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NTIA Seeks Feedback on Draft Questionnaire for Next Internet Use Survey

May 26, 2021

For more than a quarter-century, NTIA’s Internet Use Survey has provided the public with information about the digital divide and how Americans’ use of computers and the Internet has grown and changed over time.

Since 1994, NTIA has partnered with the Census Bureau 15 times to field this vital data collection to inform policymakers and enable important research. Our most recent survey went out in November 2019, and we’re pleased to be working with the Census Bureau again to conduct the next NTIA Internet Use Survey in November 2021. This will be a great opportunity to understand how computer and Internet use in America changed as a result of the COVID-19 pandemic.

In order to create better informed solutions that improve the state of digital equity in America, NTIA is always looking for ways to improve the questions asked in our survey. As technologies and our understanding of policy challenges evolve, we try to keep our survey evolving as well, while also preserving the ability to track changes over time.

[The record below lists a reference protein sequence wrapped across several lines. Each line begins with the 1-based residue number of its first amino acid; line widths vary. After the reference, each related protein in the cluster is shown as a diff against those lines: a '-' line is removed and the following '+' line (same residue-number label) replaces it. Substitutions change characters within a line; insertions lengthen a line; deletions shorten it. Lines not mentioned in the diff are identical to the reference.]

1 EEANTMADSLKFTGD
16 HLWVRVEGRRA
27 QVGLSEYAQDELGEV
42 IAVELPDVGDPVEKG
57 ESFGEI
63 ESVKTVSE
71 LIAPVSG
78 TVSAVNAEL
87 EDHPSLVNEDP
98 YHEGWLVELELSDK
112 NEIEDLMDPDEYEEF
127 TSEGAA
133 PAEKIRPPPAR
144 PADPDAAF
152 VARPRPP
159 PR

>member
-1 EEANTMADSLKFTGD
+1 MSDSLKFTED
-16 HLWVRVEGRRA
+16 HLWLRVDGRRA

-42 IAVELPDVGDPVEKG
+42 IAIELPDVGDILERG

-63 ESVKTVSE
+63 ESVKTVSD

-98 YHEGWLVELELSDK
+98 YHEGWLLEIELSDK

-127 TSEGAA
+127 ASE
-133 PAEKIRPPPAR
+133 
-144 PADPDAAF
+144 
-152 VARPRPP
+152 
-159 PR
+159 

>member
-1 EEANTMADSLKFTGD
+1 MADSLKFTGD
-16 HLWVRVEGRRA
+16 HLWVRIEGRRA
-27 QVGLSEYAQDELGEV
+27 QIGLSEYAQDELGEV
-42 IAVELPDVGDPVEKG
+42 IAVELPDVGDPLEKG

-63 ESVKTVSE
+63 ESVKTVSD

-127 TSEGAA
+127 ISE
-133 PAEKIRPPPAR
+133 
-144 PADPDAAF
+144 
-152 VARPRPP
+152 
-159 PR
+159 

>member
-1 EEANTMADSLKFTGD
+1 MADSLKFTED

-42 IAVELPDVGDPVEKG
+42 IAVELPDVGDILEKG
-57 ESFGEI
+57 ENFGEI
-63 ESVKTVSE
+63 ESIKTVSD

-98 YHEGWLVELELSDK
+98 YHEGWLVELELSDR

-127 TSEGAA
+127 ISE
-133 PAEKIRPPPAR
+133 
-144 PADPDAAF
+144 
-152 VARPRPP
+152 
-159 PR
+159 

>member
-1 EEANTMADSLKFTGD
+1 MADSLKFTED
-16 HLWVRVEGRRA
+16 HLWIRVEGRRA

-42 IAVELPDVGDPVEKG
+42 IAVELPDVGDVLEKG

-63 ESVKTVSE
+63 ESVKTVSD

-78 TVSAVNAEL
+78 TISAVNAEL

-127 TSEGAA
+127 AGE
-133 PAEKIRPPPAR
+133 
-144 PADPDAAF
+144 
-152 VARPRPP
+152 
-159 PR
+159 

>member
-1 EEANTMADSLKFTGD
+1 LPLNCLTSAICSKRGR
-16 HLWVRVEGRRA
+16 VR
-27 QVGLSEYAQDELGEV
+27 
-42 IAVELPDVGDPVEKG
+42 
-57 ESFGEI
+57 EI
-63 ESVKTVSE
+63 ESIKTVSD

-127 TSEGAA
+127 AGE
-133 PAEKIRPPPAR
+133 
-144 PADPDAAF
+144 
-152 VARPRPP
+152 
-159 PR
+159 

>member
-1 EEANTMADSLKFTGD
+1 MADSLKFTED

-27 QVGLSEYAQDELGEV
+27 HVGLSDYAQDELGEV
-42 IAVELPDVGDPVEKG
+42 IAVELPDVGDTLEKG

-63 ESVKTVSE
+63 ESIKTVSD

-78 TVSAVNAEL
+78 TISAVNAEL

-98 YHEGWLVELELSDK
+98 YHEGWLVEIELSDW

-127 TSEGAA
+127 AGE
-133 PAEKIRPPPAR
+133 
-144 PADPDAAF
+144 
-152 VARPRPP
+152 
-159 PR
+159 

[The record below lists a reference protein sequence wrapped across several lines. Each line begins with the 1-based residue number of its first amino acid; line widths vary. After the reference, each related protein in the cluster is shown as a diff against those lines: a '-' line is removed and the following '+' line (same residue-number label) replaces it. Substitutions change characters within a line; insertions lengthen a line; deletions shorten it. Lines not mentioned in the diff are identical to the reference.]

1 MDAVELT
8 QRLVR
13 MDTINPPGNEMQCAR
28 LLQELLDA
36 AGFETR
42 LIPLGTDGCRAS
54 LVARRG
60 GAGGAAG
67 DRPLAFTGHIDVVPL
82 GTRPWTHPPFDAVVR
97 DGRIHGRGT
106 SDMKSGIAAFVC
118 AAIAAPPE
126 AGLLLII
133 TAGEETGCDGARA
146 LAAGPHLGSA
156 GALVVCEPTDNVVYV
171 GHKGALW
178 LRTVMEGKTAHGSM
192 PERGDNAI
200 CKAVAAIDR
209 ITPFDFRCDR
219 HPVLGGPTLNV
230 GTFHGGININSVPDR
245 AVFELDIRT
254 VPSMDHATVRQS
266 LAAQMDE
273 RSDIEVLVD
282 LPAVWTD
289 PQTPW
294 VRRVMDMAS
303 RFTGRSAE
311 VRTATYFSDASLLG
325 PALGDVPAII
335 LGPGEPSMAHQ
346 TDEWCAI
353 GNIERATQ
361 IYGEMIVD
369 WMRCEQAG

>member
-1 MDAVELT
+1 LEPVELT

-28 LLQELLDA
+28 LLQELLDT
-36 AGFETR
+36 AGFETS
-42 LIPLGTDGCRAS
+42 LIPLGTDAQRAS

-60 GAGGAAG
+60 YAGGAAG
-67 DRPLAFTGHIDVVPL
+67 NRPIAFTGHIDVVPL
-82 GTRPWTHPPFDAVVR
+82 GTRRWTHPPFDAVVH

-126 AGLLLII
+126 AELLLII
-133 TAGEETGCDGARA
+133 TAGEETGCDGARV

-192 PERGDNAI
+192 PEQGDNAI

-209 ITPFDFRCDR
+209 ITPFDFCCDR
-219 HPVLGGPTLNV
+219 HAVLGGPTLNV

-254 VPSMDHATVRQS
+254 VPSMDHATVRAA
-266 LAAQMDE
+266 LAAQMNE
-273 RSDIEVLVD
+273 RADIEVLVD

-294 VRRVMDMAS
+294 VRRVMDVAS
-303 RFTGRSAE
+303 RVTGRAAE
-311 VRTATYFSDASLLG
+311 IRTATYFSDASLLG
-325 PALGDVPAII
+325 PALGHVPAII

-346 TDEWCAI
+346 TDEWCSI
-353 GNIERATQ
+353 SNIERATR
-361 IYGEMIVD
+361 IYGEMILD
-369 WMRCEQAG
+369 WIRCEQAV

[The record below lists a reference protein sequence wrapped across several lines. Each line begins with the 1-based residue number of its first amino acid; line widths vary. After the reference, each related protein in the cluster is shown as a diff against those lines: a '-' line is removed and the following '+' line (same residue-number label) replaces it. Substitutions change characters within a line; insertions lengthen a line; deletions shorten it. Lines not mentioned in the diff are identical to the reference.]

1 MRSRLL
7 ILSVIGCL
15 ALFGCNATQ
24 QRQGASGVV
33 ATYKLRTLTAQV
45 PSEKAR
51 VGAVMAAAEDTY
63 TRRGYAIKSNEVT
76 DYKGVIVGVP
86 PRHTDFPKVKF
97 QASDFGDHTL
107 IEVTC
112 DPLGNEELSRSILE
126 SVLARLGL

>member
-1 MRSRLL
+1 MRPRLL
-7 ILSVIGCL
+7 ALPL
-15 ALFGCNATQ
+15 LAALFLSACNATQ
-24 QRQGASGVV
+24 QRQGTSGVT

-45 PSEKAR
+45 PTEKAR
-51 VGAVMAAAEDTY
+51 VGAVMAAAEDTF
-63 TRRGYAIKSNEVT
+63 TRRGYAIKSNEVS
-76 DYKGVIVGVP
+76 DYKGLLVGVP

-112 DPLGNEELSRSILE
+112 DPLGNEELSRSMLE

Today, we are soliciting public comment on our draft questionnaire. Feedback on this draft will build on the comments we received last summer, when NTIA, for the first time ever, published a Request for Comments asking researchers, advocates, and other interested members of the public to tell us how to improve the NTIA Internet Use Survey.

We received excellent ideas in response to the RFC, and we’re grateful to all the commenters for taking the time to think carefully about how today’s digital equity challenges may benefit from the kind of research enabled by survey data. The majority of new and modified questions we are now exploring are a direct result of the comments we received.

For example, thanks to one researcher who submitted a comment, we are proposing to add questions that measure quality and stability of access to both the computing devices and Internet access services used by Americans. This additional information will help us understand the extent to which some may be relying on computers that are outdated or don’t work well, or have slow or limited Internet connections, or who sometimes lose access because they’re sharing devices or can’t always afford the broadband bill.

Other new questions we are proposing thanks to public feedback are aimed at measuring the use of digital voice assistants, understanding who accesses government services online, and ascertaining how much offline households would be willing to pay for home Internet service.

Our partners at the Census Bureau are now testing these and other changes to the questionnaire to see how they perform in the field. We look forward to your feedback on our questionnaire and to the new data we may be able to collect in November thanks to our community of data users. 

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